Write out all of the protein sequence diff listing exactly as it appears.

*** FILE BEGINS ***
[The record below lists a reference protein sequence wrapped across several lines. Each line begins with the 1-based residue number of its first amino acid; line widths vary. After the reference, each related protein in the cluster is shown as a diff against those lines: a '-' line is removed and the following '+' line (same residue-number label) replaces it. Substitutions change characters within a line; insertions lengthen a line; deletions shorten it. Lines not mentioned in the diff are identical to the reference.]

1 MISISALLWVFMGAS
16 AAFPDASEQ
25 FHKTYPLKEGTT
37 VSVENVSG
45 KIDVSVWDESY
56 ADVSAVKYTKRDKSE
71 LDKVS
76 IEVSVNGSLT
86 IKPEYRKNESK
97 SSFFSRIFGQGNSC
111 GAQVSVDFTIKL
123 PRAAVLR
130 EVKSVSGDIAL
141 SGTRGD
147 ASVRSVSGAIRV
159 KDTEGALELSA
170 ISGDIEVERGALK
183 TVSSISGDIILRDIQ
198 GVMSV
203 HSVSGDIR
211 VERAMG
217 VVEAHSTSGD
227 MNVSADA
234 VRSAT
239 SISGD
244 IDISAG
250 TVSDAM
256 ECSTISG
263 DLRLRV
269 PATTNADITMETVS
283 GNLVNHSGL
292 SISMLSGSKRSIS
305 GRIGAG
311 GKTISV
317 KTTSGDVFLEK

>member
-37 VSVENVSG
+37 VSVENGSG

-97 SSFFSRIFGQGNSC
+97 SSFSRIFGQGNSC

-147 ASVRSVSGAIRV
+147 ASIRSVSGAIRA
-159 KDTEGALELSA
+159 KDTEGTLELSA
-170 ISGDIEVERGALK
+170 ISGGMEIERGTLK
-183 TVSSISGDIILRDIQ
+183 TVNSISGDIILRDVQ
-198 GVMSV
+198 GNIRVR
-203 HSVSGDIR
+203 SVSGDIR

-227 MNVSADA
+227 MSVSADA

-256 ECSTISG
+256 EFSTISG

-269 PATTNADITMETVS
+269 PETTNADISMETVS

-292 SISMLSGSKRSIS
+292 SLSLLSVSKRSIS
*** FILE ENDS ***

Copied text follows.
[The record below lists a reference protein sequence wrapped across several lines. Each line begins with the 1-based residue number of its first amino acid; line widths vary. After the reference, each related protein in the cluster is shown as a diff against those lines: a '-' line is removed and the following '+' line (same residue-number label) replaces it. Substitutions change characters within a line; insertions lengthen a line; deletions shorten it. Lines not mentioned in the diff are identical to the reference.]

1 MISISALLWVFMGAS
16 AAFPDASEQ
25 FHKTYPLKEGTT
37 VSVENVSG
45 KIDVSVWDESY
56 ADVSAVKYTKRDKSE
71 LDKVS
76 IEVSVNGSLT
86 IKPEYRKNESK
97 SSFFSRIFGQGNSC
111 GAQVSVDFTIKL
123 PRAAVLR
130 EVKSVSGDIAL
141 SGTRGD
147 ASVRSVSGAIRV
159 KDTEGALELSA
170 ISGDIEVERGALK
183 TVSSISGDIILRDIQ
198 GVMSV
203 HSVSGDIR
211 VERAMG
217 VVEAHSTSGD
227 MNVSADA
234 VRSAT
239 SISGD
244 IDISAG
250 TVSDAM
256 ECSTISG
263 DLRLRV
269 PATTNADITMETVS
283 GNLVNHSGL
292 SISMLSGSKRSIS
305 GRIGAG
311 GKTISV
317 KTTSGDVFLEK

>member
-37 VSVENVSG
+37 VSVENGSG

-97 SSFFSRIFGQGNSC
+97 SSFSRIFGQGNSC

-147 ASVRSVSGAIRV
+147 ASIRSVSGAIRA
-159 KDTEGALELSA
+159 KDTEGTLELSA
-170 ISGDIEVERGALK
+170 ISGGMEIERGTLK
-183 TVSSISGDIILRDIQ
+183 TVNSISGDIILRDVQ
-198 GVMSV
+198 GNIRVR
-203 HSVSGDIR
+203 SVSGDIR

-227 MNVSADA
+227 MSVSADA

-256 ECSTISG
+256 EFSTISG

-269 PATTNADITMETVS
+269 PETTNADISMETVS

-292 SISMLSGSKRSIS
+292 SLSLLSVSKRSIS